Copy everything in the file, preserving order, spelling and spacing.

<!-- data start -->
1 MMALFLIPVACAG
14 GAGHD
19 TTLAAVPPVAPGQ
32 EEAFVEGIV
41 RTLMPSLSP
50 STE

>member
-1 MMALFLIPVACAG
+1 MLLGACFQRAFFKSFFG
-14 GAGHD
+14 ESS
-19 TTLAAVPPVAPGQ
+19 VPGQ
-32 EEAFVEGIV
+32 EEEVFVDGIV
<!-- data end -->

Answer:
1 MMALFLIPVACAG
14 GAGHD
19 TTLAAVPPVAPGQ
32 EEAFVEGIV
41 RTLMPSLSP
50 STE

>member
-1 MMALFLIPVACAG
+1 MLLGACFQRAFFKSFFG
-14 GAGHD
+14 ESS
-19 TTLAAVPPVAPGQ
+19 VPGQ
-32 EEAFVEGIV
+32 EEEVFVDGIV